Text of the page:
Where a party lacks capacity, this has very important consequences requiring not only the appointment of a litigation friend for the protection of their own interests, but to protect other parties too. First, if a party does in fact lack capacity, it is important that they are able to continue asserting their rights through the courts (or indeed defending their position) and do not lose that opportunity through the lack of capacity. Therefore, the appointment of a litigation friend, as a consequence of a finding by the court of a lack of capacity ensures that the affected party’s case can be properly litigated despite the lack of capacity. It should be noted that a person may not be appointed as a litigation friend by court order unless they satisfy the court that (a) they can fairly and properly conduct the proceedings on the part of the affected party, and (b) they have no adverse interest to the affected party.
Secondly, if it subsequently transpires that one of the parties to litigation did not have capacity to conduct it, that party will not be bound by the outcome. That would be highly prejudicial to other parties, who will have gone to the expense and trouble of the litigation only to find that the result was not binding (whether the case settled or had to be determined by a court). For this reason it is important for the proper administration of justice that issues of capacity can be raised before the court and determined at the earliest possible stage.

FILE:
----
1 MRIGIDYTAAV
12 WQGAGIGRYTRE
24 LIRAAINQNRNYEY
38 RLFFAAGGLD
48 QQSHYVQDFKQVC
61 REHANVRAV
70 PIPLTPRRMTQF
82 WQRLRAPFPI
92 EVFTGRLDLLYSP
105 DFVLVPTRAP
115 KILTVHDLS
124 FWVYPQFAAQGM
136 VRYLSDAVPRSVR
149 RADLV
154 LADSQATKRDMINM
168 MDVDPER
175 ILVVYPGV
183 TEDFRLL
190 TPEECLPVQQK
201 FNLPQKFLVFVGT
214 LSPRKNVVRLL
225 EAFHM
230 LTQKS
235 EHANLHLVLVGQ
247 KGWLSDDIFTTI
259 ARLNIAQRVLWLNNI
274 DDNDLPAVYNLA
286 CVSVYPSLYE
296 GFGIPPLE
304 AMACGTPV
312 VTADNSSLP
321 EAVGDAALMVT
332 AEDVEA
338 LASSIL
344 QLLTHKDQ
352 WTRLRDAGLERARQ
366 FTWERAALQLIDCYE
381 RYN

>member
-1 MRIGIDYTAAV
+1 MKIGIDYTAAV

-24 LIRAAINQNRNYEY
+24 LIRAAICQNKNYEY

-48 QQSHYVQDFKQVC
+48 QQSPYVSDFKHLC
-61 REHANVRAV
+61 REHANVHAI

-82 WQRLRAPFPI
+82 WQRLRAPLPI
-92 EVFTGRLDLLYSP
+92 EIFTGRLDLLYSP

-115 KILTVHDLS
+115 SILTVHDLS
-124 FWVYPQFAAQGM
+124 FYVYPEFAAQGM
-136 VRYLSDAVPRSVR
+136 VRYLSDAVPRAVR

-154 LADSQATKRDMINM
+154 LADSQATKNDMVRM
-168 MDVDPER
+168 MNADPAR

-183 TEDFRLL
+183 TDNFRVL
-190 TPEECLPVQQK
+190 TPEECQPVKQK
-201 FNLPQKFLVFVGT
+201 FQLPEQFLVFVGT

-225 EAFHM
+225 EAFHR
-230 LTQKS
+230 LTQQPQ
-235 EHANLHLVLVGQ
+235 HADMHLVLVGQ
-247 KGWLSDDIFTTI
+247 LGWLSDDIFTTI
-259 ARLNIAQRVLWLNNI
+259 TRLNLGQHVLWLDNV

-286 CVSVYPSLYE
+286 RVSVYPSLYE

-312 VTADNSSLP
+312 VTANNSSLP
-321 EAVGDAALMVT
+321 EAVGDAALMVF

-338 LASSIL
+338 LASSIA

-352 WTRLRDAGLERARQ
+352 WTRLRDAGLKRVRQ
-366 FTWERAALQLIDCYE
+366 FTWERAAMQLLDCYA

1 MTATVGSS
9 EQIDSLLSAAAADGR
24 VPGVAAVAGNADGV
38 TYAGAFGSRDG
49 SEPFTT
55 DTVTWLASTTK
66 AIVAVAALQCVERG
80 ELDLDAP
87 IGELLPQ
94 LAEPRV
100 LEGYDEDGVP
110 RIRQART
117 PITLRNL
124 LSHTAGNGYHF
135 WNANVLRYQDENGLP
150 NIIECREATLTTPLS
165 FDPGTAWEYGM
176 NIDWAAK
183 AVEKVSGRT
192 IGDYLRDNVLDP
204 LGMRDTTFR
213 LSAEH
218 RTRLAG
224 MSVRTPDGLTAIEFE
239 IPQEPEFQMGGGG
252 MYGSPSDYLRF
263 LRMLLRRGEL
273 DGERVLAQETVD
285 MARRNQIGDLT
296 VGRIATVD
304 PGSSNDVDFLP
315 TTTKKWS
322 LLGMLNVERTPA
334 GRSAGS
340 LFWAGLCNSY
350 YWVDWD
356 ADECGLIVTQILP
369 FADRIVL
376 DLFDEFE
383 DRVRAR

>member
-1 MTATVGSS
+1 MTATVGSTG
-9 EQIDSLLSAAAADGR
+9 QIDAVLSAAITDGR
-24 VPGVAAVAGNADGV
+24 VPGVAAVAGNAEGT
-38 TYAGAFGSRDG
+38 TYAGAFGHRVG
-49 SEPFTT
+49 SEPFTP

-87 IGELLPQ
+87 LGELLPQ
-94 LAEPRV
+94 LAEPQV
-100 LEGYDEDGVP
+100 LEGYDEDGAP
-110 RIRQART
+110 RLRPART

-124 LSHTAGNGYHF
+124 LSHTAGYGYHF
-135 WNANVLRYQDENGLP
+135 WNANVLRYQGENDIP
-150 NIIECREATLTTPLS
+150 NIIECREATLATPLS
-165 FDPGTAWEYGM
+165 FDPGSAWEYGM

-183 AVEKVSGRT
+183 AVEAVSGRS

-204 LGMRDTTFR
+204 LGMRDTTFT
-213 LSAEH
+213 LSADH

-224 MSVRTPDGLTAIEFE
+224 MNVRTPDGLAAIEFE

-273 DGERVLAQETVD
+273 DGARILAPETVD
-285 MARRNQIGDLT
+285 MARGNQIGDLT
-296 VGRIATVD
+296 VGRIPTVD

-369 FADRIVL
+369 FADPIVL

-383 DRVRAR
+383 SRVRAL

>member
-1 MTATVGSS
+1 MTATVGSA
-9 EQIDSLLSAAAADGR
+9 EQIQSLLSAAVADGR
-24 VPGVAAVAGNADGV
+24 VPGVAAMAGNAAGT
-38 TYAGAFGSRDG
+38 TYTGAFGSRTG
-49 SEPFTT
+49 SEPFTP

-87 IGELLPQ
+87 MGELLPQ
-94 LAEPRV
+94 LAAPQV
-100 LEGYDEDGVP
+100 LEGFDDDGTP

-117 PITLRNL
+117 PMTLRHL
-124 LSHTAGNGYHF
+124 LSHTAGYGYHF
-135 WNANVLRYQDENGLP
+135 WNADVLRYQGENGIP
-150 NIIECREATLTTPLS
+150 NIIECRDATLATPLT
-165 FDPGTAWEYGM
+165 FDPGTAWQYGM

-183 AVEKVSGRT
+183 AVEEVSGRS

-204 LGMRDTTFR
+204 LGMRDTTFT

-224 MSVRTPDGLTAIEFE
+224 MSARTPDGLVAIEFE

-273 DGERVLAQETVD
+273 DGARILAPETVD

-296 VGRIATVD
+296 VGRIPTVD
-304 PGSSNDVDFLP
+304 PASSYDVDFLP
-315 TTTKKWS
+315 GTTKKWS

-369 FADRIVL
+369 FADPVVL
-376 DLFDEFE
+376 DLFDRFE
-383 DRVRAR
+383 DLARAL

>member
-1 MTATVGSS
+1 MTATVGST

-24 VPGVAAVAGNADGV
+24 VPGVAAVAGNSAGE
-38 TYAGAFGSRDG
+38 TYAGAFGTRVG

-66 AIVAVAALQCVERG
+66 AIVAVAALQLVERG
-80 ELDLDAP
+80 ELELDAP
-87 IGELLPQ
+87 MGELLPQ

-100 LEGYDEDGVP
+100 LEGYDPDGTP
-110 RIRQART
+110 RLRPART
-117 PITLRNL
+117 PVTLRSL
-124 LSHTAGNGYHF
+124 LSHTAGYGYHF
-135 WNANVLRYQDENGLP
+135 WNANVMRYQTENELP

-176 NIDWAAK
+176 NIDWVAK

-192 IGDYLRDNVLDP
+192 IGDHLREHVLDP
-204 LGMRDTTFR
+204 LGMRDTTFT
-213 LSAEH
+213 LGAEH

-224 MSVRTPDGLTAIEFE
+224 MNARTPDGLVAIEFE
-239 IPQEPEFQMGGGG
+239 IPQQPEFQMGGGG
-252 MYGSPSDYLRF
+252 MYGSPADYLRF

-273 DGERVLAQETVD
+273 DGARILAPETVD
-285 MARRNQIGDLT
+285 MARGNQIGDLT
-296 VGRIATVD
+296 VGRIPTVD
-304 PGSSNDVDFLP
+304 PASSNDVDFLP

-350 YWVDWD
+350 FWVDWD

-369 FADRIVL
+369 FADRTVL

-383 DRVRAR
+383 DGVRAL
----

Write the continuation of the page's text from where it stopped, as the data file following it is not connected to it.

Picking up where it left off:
For these reasons, it is perfectly proper for the affected party’s own legal team to raise any concerns they have as to that party’s capacity with the court (and indeed, having the most knowledge of that party they are likely to be best placed to do so). Other parties may also raise the issue, or the court may deal with it on its own initiative. Raising the issue is of course a very different matter from having any power to determine it, this being for the court alone.
The Government cannot of course comment on the individual circumstances of the Petitioner’s case and the questions raised about the conduct of her legal team. However, the conduct of lawyers is regulated by their respective professional regulatory bodies. Their rules of professional conduct strictly regulate the duties lawyers have to their clients, and when they are property allowed to decline instructions, or must consider themselves to have a conflict of interest such as to be unable to property represent the client. A failure to abide by professional rules in these matters renders the lawyer liable to disciplinary action by the relevant regulatory body, which can have very serious consequences for the lawyers concerned.
In the light of the existing safeguards as described above and including the professional duties and discipline to which lawyers are subject, the Government are of the view that there is sufficient legal assistance in these cases, but will keep the position under review.